Two herds of wild elephants march inexplicably to pay tribute to dead conservationist Lawrence Anthony

As famed conservationist Lawrence Anthony died on March 2, 2012, in South Africa, two herds of elephants marched 12 hours to pay their respects.

This solemn procession of elephants defies human explanation.

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A line of elephants approaching the Anthony house via CBC.ca

There are two elephant herds at Thula Thula. And both arrived at the Anthony family compound shortly after Lawrence’s death, the conservationist who saved their lives.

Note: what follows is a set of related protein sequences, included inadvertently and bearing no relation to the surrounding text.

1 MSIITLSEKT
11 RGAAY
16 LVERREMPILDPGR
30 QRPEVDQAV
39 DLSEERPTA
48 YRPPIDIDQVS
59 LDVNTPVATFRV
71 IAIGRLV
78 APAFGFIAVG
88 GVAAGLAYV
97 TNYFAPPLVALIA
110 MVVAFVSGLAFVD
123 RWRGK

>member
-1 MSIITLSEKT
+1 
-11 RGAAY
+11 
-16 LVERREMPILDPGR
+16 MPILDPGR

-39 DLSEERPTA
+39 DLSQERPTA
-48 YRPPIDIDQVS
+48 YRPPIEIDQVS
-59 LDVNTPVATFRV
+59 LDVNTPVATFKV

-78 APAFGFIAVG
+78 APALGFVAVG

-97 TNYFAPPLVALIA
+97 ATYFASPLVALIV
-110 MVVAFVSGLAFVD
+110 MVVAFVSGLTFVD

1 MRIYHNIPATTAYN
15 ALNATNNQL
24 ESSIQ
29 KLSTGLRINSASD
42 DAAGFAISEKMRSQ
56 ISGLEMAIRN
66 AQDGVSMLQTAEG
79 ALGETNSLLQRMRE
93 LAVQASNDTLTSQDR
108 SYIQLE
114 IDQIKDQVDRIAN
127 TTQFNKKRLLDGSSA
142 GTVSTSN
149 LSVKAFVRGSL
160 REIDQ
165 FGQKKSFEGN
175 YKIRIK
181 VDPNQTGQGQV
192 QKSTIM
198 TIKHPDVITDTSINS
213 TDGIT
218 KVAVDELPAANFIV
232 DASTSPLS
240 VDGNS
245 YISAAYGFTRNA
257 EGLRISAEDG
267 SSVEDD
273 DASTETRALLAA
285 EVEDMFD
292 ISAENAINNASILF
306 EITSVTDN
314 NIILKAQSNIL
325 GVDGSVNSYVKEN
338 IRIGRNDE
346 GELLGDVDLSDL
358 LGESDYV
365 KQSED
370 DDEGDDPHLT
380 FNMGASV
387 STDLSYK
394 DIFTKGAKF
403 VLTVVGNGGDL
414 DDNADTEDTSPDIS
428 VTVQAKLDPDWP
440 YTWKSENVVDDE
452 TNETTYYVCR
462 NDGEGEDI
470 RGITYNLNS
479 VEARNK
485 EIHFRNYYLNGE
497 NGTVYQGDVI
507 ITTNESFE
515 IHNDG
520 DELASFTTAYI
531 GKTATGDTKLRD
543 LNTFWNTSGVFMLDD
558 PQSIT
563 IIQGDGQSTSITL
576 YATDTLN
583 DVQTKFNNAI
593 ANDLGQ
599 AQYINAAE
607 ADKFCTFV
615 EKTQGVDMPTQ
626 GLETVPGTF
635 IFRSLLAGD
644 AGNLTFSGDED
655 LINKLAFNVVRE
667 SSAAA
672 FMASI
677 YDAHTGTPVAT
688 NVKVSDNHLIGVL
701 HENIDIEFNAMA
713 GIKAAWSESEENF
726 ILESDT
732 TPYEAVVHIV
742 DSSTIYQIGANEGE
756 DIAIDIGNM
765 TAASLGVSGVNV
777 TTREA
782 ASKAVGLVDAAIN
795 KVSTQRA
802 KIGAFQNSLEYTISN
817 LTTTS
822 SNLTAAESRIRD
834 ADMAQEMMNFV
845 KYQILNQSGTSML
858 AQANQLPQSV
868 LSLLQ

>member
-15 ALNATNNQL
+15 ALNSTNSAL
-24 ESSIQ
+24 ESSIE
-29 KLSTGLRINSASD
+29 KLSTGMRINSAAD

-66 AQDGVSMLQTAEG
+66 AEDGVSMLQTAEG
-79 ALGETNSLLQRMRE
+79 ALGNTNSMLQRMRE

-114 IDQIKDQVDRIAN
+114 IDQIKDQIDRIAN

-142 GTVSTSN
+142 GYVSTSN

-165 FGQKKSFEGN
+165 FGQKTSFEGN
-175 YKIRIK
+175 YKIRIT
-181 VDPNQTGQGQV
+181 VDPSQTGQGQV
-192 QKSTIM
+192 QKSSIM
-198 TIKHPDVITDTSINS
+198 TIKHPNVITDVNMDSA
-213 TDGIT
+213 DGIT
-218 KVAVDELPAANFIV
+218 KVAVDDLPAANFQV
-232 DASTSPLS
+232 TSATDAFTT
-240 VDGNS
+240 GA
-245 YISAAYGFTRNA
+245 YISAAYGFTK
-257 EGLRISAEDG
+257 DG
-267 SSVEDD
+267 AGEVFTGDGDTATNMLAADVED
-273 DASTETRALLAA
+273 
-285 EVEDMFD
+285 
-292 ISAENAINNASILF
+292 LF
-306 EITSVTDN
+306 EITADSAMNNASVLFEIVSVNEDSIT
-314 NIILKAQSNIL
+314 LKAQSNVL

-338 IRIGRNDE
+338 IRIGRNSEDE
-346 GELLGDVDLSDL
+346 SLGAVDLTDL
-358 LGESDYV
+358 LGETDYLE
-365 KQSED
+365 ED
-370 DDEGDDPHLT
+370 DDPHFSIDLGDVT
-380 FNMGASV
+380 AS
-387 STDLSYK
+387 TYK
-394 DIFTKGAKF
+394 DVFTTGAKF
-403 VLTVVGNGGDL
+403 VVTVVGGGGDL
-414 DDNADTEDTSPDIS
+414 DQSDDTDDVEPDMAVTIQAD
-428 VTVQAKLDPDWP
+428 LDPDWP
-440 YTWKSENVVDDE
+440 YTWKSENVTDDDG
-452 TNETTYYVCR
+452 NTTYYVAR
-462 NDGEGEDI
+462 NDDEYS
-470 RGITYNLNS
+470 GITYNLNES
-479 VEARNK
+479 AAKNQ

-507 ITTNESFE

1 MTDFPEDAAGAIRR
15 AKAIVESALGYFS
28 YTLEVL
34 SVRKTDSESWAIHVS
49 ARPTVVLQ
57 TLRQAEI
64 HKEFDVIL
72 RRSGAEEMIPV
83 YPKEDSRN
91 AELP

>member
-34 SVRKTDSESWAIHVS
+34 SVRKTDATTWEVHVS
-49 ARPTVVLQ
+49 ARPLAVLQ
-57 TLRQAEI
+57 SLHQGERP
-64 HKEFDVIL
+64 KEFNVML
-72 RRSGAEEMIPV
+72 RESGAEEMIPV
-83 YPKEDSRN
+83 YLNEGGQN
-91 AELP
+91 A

They had not visited the house for a year and a half and it must have taken them about 12 hours to make the journey.

The first herd arrived on Sunday and the second herd, a day later. They all hung around for about two days before making their way back into the bush.

Elephants have long been known to mourn their dead. In India, baby elephants often are raised with a boy who will be their lifelong “mahout.” The pair develop legendary bonds – and it is not uncommon for one to waste away without a will to live after the death of the other.

This is also the case for Jinjing the penguin that swims 2000 miles every year to see the man who saved its life.

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